Falling can be a big concern in seniors’ lives, and when asked what the best solution is most receive generic, basic answers. Although the advice given is good, it may not be enough.
New research from the Journal of the American Medical Association shows that there have been 3x more deaths in those 75 and older from falls in 2016 than there were in 2000.
Since 2012, the CDC has encouraged physicians to perform fall risk assessments to those patients they see who are older, but research surrounding shows that some physicians may not, in fact, be performing this type of assessment or providing more thorough information about falls and safety. Below are results gathered by the CDC pertaining to physicians taking measures when it comes to falls:
- Only 60% review senior’s medications
- 52% recommend exercise
- 38% refer a vision exam
Physicians are encouraged to talk to their patients about falls because seniors tend to take their doctors’ advice seriously. “It’s very easy for people to look at a list of things that they should be concerned about and think, ‘that doesn’t apply to me. I walk just fine;” said Dorothy Baker who is a scientist at Yale School of Medicine.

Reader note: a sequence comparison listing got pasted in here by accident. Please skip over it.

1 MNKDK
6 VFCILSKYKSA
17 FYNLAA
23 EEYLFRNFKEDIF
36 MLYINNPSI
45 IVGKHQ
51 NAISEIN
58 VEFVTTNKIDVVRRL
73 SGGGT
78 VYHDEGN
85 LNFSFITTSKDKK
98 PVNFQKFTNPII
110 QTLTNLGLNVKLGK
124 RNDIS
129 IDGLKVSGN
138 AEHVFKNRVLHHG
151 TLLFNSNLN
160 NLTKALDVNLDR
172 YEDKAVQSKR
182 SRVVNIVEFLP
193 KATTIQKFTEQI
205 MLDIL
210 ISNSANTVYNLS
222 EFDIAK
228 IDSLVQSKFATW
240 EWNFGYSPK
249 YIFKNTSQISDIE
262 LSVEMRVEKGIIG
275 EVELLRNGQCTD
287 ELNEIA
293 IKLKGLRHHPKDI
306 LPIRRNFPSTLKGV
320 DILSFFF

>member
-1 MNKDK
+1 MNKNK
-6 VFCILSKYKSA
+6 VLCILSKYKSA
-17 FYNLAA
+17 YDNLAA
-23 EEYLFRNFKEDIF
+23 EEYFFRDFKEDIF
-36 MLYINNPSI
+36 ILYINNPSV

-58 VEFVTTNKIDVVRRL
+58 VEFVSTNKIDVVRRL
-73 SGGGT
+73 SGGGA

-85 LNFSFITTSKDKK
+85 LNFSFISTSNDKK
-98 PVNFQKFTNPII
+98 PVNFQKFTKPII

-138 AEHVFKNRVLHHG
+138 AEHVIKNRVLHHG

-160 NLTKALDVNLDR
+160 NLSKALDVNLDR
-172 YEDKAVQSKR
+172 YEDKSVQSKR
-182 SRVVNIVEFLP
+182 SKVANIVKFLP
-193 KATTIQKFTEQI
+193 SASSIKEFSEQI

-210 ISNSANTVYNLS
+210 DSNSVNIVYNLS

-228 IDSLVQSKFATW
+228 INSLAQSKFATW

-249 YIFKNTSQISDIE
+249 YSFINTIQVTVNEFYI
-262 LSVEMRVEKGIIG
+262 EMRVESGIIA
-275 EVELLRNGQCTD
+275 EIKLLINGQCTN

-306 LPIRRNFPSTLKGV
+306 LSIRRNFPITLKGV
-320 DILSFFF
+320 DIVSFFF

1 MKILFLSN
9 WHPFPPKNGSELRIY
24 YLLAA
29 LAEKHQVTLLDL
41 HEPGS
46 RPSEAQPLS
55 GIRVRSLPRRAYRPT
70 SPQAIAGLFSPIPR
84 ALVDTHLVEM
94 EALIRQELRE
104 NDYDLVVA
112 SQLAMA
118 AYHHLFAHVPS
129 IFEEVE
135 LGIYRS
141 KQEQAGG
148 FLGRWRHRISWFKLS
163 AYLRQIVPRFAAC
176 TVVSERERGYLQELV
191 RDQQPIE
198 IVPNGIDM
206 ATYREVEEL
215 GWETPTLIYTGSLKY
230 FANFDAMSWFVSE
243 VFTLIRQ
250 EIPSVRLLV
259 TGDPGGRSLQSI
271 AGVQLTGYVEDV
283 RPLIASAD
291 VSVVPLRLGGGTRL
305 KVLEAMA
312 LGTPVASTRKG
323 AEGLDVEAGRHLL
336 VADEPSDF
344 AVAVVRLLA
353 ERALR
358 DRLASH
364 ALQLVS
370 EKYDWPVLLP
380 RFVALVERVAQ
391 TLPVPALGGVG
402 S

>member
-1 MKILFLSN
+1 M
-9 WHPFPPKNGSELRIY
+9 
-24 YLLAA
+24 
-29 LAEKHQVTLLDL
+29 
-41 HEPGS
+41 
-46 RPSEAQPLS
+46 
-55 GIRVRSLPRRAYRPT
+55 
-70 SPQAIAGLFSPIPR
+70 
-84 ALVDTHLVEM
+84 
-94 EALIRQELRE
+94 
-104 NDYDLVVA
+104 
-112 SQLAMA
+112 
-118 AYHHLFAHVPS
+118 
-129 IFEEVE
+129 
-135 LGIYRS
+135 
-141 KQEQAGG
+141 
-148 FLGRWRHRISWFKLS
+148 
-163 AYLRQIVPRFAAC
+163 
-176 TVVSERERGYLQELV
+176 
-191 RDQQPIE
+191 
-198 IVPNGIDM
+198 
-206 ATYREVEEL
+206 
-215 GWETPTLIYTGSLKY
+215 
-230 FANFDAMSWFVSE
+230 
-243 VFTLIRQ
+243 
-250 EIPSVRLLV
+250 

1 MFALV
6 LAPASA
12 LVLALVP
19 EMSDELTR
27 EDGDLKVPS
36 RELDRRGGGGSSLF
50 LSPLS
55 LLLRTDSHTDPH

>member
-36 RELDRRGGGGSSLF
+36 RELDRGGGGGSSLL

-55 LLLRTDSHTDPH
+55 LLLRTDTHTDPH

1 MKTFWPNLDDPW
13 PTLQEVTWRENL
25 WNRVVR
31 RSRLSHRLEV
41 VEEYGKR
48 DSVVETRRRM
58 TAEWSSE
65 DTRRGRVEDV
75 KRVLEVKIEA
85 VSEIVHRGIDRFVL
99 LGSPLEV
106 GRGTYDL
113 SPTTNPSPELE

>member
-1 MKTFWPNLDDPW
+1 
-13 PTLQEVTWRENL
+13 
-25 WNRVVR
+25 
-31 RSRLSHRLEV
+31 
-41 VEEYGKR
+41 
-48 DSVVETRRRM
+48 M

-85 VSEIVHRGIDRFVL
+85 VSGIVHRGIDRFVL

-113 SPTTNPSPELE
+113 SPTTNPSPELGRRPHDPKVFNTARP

If you are someone who fears falling inside and outside the home, the CDC recommends these 3 actions to take:
- Get a fall risk assessment: ask your physician to assess you and be open about your concerns. These assessments evaluate gait, lower-body muscle strength, balance, medication use, problems with their feet, blood pressure when rising from a sitting position, and vision.
- Get a personalized plan: once knowing where you are when it comes to falls from the risk assessment test, take action. Find programs/classes (your doctor should be able to recommend some to you) that focuses on what you need assistance with.
- Be careful during any transitions: if you are recovering from a hospital stay or are starting a new medication, take it slow and be careful.